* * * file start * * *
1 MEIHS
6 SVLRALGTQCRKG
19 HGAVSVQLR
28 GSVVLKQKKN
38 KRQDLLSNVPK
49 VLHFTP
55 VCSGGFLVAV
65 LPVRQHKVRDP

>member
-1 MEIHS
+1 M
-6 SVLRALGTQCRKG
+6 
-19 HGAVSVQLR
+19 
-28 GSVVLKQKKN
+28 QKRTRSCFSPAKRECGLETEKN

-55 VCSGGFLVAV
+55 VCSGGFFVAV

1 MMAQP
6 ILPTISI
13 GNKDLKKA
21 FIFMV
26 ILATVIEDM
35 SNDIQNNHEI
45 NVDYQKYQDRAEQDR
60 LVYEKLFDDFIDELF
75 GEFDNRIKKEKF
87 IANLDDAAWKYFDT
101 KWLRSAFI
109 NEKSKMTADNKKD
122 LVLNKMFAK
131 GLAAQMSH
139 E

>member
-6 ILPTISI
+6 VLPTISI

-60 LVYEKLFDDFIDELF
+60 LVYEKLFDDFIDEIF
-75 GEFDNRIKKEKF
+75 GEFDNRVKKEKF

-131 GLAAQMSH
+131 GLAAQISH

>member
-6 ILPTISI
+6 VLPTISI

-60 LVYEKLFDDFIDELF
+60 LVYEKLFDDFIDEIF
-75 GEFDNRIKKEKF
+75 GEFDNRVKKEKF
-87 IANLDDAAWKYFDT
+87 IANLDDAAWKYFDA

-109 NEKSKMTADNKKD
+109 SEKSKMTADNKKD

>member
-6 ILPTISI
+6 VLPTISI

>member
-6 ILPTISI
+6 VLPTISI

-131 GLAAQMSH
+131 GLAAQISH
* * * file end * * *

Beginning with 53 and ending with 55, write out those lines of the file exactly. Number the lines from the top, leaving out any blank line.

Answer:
-109 NEKSKMTADNKKD
+109 SEKSKMTADNKKD

>member